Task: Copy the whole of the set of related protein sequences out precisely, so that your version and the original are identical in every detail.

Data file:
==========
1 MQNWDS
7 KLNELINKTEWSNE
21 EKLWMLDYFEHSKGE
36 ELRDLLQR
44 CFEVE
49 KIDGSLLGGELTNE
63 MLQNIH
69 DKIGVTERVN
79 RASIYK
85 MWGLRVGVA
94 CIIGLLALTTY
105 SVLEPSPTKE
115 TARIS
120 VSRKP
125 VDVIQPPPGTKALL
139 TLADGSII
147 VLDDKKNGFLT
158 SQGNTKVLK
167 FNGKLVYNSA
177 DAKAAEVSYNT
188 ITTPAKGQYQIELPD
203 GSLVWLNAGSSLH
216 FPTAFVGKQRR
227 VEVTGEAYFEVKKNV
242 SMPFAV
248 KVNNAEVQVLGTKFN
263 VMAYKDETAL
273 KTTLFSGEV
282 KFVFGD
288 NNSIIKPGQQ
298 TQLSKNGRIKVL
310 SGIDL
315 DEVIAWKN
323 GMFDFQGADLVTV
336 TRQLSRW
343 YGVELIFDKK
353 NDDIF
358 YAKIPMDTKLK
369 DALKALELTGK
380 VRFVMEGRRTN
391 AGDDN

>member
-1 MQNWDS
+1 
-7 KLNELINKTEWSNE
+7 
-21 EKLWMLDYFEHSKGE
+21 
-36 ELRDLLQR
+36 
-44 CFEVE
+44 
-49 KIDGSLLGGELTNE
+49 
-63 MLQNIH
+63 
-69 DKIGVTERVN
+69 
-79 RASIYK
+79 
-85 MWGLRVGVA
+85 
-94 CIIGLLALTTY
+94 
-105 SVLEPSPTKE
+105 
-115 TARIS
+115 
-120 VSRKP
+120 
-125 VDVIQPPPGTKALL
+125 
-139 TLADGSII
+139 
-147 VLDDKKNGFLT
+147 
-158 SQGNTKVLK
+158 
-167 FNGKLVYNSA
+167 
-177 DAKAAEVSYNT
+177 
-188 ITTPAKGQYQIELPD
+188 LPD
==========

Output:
1 MQNWDS
7 KLNELINKTEWSNE
21 EKLWMLDYFEHSKGE
36 ELRDLLQR
44 CFEVE
49 KIDGSLLGGELTNE
63 MLQNIH
69 DKIGVTERVN
79 RASIYK
85 MWGLRVGVA
94 CIIGLLALTTY
105 SVLEPSPTKE
115 TARIS
120 VSRKP
125 VDVIQPPPGTKALL
139 TLADGSII
147 VLDDKKNGFLT
158 SQGNTKVLK
167 FNGKLVYNSA
177 DAKAAEVSYNT
188 ITTPAKGQYQIELPD
203 GSLVWLNAGSSLH
216 FPTAFVGKQRR
227 VEVTGEAYFEVKKNV
242 SMPFAV
248 KVNNAEVQVLGTKFN
263 VMAYKDETAL
273 KTTLFSGEV
282 KFVFGD
288 NNSIIKPGQQ
298 TQLSKNGRIKVL
310 SGIDL
315 DEVIAWKN
323 GMFDFQGADLVTV
336 TRQLSRW
343 YGVELIFDKK
353 NDDIF
358 YAKIPMDTKLK
369 DALKALELTGK
380 VRFVMEGRRTN
391 AGDDN

>member
-1 MQNWDS
+1 
-7 KLNELINKTEWSNE
+7 
-21 EKLWMLDYFEHSKGE
+21 
-36 ELRDLLQR
+36 
-44 CFEVE
+44 
-49 KIDGSLLGGELTNE
+49 
-63 MLQNIH
+63 
-69 DKIGVTERVN
+69 
-79 RASIYK
+79 
-85 MWGLRVGVA
+85 
-94 CIIGLLALTTY
+94 
-105 SVLEPSPTKE
+105 
-115 TARIS
+115 
-120 VSRKP
+120 
-125 VDVIQPPPGTKALL
+125 
-139 TLADGSII
+139 
-147 VLDDKKNGFLT
+147 
-158 SQGNTKVLK
+158 
-167 FNGKLVYNSA
+167 
-177 DAKAAEVSYNT
+177 
-188 ITTPAKGQYQIELPD
+188 LPD